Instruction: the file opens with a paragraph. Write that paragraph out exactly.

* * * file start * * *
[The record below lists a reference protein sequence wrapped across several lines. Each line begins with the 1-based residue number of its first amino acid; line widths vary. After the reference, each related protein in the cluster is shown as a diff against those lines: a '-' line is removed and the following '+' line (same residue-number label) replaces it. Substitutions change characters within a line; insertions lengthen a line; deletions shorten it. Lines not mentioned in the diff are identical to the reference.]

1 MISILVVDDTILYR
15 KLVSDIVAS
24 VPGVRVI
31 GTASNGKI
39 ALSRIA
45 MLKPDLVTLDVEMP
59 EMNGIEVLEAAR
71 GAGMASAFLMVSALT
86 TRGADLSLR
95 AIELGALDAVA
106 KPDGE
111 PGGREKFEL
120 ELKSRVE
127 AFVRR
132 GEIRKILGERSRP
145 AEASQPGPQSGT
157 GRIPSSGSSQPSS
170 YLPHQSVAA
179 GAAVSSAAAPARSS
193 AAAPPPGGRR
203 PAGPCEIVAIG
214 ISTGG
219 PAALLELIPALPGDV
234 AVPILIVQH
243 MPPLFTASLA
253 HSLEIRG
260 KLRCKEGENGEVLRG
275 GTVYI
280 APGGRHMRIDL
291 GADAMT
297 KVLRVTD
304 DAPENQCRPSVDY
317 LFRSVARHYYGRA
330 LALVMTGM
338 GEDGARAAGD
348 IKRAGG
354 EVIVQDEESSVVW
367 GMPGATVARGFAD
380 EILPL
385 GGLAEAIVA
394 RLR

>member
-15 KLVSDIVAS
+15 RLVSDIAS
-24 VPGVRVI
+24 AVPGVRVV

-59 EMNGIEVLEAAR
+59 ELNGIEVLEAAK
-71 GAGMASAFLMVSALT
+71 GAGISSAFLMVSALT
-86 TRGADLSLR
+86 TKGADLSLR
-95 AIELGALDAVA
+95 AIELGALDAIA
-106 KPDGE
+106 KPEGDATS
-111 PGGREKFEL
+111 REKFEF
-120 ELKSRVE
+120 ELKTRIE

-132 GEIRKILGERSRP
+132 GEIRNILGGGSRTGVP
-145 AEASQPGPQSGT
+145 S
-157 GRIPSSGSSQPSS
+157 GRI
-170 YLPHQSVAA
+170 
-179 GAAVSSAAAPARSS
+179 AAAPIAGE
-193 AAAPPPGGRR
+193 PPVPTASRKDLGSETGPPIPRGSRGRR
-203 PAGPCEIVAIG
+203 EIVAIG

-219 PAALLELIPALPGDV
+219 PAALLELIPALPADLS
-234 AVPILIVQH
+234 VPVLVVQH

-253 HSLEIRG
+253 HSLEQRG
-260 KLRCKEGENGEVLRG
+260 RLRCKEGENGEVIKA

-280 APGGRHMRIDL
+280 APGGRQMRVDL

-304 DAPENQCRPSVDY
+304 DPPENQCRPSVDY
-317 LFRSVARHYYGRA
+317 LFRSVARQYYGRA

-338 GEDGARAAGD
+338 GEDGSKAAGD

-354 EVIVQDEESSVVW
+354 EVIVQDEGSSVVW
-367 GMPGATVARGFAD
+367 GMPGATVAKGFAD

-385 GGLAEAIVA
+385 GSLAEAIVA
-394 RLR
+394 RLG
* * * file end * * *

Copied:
[The record below lists a reference protein sequence wrapped across several lines. Each line begins with the 1-based residue number of its first amino acid; line widths vary. After the reference, each related protein in the cluster is shown as a diff against those lines: a '-' line is removed and the following '+' line (same residue-number label) replaces it. Substitutions change characters within a line; insertions lengthen a line; deletions shorten it. Lines not mentioned in the diff are identical to the reference.]